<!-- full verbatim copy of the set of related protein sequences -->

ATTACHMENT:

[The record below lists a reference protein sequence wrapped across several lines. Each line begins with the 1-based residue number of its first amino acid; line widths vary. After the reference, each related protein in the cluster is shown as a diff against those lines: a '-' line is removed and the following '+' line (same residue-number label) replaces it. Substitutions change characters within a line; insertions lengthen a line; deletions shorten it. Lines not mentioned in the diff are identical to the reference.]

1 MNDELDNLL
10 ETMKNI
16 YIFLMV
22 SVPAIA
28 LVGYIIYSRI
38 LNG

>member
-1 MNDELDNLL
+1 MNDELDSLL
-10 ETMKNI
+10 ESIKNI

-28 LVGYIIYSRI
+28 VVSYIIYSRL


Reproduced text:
[The record below lists a reference protein sequence wrapped across several lines. Each line begins with the 1-based residue number of its first amino acid; line widths vary. After the reference, each related protein in the cluster is shown as a diff against those lines: a '-' line is removed and the following '+' line (same residue-number label) replaces it. Substitutions change characters within a line; insertions lengthen a line; deletions shorten it. Lines not mentioned in the diff are identical to the reference.]

1 MNDELDNLL
10 ETMKNI
16 YIFLMV
22 SVPAIA
28 LVGYIIYSRI
38 LNG

>member
-1 MNDELDNLL
+1 MNDELDSLL
-10 ETMKNI
+10 ESIKNI

-28 LVGYIIYSRI
+28 VVSYIIYSRL